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Support funding safe streets in Portland

UPDATE: On Monday, October 13th, from 3-5pm, Portland City Council will have its first work session on the fee after months of feedback from committees representing businesses, non-profit, low-income, and transportation groups. Portland City Council and Mayor Hales need to hear from you now that safety is important to you and essential to the city. Please consider attending (no public testimony) to demonstrate to City Council the support of safety and equity by Portlanders.
At Council Chambers, 3-5pm on 10/13.

Funding to ensure and maintain safety on our roadways is as critical to our regional prosperity as it is to livability for Portlanders. Portland has an exemplary program of education and encouragement programs that promote safety and healthy travel options for our kids through Safe Routes to Schools, but many of Portland’s schools sit on or near busy and unsafe streets, and that puts our children—many of whom want or need and do walk or bike to school—at risk of both traffic accidents as well as health problems that arise from not getting enough physical activity.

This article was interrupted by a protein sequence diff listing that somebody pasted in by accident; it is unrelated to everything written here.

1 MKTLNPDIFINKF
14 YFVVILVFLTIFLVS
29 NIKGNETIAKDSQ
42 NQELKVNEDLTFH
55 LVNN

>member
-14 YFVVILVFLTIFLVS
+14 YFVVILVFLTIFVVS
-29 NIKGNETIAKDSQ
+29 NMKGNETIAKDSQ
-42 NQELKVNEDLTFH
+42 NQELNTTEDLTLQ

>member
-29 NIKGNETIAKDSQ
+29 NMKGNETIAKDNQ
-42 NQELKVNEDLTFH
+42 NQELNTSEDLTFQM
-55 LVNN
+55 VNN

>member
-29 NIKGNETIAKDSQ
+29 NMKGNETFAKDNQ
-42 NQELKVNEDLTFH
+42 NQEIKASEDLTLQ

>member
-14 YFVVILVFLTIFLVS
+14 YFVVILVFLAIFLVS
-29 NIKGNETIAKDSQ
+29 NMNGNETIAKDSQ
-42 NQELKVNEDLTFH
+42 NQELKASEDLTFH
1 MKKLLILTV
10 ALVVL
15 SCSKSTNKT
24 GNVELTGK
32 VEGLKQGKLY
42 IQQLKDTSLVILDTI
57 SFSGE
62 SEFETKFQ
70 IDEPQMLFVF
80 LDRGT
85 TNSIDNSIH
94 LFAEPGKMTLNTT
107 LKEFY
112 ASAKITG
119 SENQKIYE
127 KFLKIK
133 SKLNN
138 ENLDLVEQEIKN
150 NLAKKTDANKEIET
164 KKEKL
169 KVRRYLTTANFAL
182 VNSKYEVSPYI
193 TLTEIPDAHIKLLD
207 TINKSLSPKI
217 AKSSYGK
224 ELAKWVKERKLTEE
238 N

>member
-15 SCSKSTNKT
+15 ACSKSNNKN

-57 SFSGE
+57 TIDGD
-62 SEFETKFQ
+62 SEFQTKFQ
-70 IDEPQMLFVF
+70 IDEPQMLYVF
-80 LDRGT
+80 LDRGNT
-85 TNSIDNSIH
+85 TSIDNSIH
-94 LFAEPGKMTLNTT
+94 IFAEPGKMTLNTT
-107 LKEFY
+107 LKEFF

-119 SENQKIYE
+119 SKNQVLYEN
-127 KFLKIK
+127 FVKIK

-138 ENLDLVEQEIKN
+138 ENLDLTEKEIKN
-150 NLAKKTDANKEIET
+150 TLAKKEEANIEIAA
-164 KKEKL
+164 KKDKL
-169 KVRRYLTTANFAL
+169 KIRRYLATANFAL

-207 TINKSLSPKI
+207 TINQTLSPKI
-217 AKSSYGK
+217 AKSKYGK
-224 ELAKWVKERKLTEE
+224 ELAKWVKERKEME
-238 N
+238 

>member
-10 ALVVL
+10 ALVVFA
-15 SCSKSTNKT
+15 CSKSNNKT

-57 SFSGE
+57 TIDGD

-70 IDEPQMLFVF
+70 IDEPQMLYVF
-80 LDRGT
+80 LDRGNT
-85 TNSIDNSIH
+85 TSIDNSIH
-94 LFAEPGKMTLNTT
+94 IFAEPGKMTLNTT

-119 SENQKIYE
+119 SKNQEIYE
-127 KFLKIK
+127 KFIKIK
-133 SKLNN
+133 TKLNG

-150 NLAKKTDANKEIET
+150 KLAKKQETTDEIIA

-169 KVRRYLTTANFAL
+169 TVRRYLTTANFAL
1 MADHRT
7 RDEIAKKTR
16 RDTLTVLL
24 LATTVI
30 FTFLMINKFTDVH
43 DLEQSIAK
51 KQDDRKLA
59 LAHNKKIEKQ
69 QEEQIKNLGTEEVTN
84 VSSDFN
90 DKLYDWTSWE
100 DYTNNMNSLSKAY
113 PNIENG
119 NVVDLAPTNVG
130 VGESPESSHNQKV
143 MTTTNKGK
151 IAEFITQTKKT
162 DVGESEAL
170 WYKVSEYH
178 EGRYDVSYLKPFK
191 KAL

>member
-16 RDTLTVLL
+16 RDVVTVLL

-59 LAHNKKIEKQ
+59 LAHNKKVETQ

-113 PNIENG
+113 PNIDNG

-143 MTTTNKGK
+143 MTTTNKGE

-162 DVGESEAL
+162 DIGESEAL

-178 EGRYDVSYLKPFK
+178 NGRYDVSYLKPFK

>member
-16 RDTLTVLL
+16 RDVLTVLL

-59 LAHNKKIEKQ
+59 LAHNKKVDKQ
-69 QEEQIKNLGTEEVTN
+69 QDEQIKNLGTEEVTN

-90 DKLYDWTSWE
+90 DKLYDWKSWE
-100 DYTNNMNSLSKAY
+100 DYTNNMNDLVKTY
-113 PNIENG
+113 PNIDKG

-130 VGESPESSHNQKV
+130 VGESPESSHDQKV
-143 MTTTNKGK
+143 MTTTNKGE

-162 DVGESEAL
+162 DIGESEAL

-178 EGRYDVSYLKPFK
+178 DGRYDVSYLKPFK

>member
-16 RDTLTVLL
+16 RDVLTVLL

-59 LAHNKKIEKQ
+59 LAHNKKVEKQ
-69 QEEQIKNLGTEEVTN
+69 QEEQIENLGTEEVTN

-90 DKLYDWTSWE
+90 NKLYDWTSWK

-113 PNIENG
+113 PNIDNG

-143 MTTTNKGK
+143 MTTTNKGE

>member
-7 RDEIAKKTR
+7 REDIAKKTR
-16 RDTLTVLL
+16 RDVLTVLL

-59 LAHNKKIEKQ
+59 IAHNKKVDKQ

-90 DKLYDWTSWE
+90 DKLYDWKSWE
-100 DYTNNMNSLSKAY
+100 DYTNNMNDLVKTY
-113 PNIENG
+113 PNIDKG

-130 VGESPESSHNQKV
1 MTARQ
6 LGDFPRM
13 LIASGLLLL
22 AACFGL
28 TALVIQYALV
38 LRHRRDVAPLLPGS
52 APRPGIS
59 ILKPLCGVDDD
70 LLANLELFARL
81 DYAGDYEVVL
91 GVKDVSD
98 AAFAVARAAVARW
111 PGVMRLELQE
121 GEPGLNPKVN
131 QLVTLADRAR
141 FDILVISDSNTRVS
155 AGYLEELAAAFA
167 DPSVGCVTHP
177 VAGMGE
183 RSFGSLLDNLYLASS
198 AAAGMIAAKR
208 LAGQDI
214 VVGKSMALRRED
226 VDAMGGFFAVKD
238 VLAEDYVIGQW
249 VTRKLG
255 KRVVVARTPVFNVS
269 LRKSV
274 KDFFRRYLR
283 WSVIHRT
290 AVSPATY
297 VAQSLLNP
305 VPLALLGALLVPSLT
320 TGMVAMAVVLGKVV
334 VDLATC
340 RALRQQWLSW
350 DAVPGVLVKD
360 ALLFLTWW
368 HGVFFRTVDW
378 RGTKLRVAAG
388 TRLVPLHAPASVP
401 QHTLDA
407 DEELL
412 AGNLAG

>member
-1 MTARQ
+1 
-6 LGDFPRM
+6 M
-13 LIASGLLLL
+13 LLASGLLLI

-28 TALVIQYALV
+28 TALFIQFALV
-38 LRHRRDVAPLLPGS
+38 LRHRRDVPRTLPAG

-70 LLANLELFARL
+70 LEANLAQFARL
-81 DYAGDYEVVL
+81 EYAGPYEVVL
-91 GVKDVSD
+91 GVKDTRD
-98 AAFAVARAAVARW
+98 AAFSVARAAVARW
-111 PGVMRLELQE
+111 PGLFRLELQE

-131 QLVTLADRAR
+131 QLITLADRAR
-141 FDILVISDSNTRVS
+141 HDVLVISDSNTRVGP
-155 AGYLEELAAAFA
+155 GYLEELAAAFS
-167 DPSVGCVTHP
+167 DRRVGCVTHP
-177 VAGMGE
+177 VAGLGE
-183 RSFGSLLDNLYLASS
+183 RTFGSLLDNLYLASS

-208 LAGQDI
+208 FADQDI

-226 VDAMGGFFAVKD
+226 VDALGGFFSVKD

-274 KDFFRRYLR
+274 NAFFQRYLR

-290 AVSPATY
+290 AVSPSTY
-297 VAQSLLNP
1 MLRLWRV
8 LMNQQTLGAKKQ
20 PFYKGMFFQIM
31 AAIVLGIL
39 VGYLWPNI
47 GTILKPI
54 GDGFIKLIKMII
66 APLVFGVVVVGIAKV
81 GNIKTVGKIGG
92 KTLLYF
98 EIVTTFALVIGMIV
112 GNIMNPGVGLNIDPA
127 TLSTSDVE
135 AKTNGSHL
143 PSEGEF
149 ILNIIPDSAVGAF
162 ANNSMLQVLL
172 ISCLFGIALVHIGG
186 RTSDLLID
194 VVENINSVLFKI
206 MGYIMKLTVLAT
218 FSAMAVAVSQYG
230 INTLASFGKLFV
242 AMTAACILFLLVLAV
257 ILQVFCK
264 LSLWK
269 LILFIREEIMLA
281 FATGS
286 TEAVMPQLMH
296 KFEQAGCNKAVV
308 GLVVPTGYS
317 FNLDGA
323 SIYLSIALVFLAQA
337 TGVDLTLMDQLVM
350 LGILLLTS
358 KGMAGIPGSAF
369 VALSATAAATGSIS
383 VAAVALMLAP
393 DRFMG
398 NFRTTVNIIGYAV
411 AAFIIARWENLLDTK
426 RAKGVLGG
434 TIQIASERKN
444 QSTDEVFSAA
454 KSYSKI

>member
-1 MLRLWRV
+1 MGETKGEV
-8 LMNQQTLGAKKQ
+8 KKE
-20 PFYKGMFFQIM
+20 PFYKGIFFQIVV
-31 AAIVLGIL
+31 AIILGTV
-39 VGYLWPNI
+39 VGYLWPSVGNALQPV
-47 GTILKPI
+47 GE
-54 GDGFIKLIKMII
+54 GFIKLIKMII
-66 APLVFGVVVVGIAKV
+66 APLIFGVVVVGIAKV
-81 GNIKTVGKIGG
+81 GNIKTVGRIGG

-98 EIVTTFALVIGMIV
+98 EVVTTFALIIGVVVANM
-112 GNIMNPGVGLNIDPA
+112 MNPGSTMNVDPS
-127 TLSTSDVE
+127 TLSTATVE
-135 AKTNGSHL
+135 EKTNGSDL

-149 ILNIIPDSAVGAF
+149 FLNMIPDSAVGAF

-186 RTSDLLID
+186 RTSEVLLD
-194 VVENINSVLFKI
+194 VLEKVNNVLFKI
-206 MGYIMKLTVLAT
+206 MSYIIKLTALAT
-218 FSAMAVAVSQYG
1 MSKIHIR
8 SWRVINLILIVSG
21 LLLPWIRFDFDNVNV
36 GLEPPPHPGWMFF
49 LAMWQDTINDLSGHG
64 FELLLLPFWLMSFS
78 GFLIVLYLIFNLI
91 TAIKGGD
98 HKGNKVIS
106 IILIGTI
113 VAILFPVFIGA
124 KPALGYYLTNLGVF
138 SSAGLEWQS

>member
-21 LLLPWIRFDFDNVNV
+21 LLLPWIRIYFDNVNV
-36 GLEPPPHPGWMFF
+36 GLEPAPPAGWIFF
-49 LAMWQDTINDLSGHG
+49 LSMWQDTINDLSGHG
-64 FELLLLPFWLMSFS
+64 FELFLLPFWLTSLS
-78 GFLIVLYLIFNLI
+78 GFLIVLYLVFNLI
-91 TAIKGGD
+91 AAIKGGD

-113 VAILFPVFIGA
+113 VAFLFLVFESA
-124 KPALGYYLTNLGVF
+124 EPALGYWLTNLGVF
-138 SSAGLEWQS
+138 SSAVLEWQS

The connection between transportation and public health is indisputable; the ability to design and build safe streets both possible and necessary. One key way to improve the safety as well as the health of Portlanders—especially our young, minority, and ageing populations, who are most likely to be injured or killed in the simple act of walking to their destination—is through building and maintaining safe, comprehensive, active transportation routes and networks. Choice in our transportation system not only allows us the opportunity to be active and healthy in our daily travel, it also provides all members of the community equitable opportunities to safe and healthy transportation options.

Whether you live, work, study, pray or play in Portland, now is the time for you to speak out strongly in support of safety in transportation projects across the City of Portland.